28 October 2006

"A Call to Honour: in service of emergent India" by Jaswant Singh

Jaswant Singh is a solider turned Statesman inspired by another soldier turned Statesman: Charles de Gaulle. No wonder the book’s title mimics de Gaulle’s war memoir “The call to honour”.

The first paragraph is erudite; scholastic and a put off. After that the book gets very warm, inviting and enjoyable.

Early days in Jasol and Khuri are described in a vivid Arundathi Roy style. The sense of freedom and joy a young bride (Jaswant's mother) feels when traveling from her in law’s place to her parent’s place; the mild anxiety of a grandfather to get his weekly fix of opium; the anguish of a grandfather whose peace and prosperity is challenged by a mindless partition in 1947 are all conveyed in a style that would win attention.

Jaswant Singh does not waste your time. He moves fast forward from his younger days in Jasol and Khuri to becoming a Minister in Vajpayee’s cabinet.

The reader gets a first person’s account of

(a) India’s explosion of nuclear devices; the philosophy behind the bomb; and the management of the impact the explosion had in India’s relationship with US, G8, China and Pakistan
(b) Blow hot blow cold relationship with Pakistan where people are courteous to each other in person and vitriolic in their public postures
(c) The Kargil war in 1999 and the Military stand off with Pakistan in 2001
(d) The Kandahar hijack incident
(e) Building a relationship with US that is independent of US relationship with Pakistan and
(f) Building a relationship with China.

One gets the comfort that politics is not all that bad in New Delhi:

(a) R Venkatraman, Minister of Defence in Indira Gandhi’s cabinet, takes into confidence Jaswant Singh in the Opposition benches of the cabinet’s decision to explode nuclear devices in 1980 (though the explosion was cancelled in the last minute by Indira Gandhi)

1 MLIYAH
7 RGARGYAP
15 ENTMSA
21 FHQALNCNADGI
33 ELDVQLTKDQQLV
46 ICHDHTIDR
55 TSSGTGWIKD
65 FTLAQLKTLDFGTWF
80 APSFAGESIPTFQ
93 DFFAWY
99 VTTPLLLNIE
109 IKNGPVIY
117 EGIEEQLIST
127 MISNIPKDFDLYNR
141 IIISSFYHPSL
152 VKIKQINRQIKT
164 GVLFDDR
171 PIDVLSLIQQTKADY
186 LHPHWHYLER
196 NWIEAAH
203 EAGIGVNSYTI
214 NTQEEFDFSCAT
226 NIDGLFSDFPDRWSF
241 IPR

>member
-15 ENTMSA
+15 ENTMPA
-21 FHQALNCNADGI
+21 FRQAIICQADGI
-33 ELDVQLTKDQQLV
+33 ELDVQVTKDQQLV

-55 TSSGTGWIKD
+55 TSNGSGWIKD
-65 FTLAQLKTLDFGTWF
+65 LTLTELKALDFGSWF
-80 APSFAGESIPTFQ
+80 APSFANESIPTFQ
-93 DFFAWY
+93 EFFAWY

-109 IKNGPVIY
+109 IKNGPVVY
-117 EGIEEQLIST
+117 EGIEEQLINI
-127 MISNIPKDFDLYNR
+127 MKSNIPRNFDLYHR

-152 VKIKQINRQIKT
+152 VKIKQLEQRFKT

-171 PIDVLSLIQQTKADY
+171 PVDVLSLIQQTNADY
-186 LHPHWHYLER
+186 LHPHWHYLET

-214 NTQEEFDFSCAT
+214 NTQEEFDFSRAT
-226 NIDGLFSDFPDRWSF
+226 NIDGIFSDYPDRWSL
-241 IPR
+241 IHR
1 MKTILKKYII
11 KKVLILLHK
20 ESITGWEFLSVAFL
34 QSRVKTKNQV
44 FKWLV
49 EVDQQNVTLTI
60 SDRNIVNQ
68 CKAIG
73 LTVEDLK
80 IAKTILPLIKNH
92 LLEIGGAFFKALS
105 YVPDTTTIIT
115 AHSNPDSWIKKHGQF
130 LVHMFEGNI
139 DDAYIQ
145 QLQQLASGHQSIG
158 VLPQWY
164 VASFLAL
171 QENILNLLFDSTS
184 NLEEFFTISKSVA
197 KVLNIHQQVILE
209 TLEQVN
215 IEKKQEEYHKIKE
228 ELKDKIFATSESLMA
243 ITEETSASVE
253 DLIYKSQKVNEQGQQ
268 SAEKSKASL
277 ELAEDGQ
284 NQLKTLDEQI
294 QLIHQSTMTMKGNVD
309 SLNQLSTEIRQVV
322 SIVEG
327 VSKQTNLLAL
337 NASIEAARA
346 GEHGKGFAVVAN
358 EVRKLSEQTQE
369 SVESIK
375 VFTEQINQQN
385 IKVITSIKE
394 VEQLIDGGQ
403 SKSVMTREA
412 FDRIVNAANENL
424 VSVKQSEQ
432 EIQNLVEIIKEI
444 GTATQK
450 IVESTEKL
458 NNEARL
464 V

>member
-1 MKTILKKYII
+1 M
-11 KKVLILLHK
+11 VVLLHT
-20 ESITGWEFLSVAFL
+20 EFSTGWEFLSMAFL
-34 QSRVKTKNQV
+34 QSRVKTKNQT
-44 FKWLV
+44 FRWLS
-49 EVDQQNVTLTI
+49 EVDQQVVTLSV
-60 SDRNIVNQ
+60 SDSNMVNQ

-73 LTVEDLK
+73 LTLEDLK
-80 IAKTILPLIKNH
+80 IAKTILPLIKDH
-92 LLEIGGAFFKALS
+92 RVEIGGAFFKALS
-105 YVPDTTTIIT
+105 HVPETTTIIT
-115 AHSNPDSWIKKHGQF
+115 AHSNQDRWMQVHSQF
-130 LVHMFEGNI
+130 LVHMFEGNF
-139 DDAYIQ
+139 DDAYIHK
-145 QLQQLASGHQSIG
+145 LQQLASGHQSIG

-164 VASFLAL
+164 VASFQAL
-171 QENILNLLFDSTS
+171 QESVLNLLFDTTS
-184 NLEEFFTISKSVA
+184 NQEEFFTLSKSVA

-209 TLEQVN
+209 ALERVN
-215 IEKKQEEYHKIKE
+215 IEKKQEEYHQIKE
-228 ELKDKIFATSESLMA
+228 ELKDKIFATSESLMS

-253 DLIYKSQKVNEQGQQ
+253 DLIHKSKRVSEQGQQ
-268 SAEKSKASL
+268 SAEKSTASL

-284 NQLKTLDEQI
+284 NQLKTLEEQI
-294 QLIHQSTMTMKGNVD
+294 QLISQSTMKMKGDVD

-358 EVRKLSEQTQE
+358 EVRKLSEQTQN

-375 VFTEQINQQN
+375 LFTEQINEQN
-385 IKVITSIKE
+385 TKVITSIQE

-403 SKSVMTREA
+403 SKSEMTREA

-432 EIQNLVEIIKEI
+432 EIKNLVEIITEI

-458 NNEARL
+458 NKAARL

(b) Prime Minister Narasimha Rao while transitioning Government to Prime Minister Vajpayee says “I wanted to explode these devices but could not. Now it is up to you”.

Both incidents point to a deep respect for other players in politics and a willingness to put India ahead of competitive advantage in politics.

Jaswant Singh too displays this maturity. He has strong criticisms against Congress party and Jawaharlal Nehru. However these criticisms seem to stem from anguish and not hatred; does not reduce the respect a reader may have for Congress or Nehru.

The book has some disappointments. Jaswant Singh does not talk about Ayodhya incident or Godhra incident in great detail. He does not talk about divisive politics between Vajpayee and Advani. Or the Tehelka scandal and how his party tried to stifle an investigative reporter. They too were part of India’s history when Jaswant Singh was in the ring and the reader would have had a more balanced understanding of Jaswant’s time.

All said, an outstanding book by an outstanding son of India who served his country well.

His grandfather who told him to “Go to Delhi and tell them that this (partition of India and Pakistan) was wrong” would be very proud of Jaswant Singh.

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